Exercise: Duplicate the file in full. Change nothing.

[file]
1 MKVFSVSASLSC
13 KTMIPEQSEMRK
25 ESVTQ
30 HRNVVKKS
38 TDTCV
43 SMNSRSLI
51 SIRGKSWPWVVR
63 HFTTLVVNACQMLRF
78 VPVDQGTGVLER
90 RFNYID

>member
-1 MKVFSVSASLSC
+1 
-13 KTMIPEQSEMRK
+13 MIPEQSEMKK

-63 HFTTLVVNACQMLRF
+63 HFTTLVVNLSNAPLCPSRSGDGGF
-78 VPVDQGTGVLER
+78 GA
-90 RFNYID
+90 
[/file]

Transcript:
1 MKVFSVSASLSC
13 KTMIPEQSEMRK
25 ESVTQ
30 HRNVVKKS
38 TDTCV
43 SMNSRSLI
51 SIRGKSWPWVVR
63 HFTTLVVNACQMLRF
78 VPVDQGTGVLER
90 RFNYID

>member
-1 MKVFSVSASLSC
+1 
-13 KTMIPEQSEMRK
+13 MIPEQSEMKK

-63 HFTTLVVNACQMLRF
+63 HFTTLVVNLSNAPLCPSRSGDGGF
-78 VPVDQGTGVLER
+78 GA
-90 RFNYID
+90 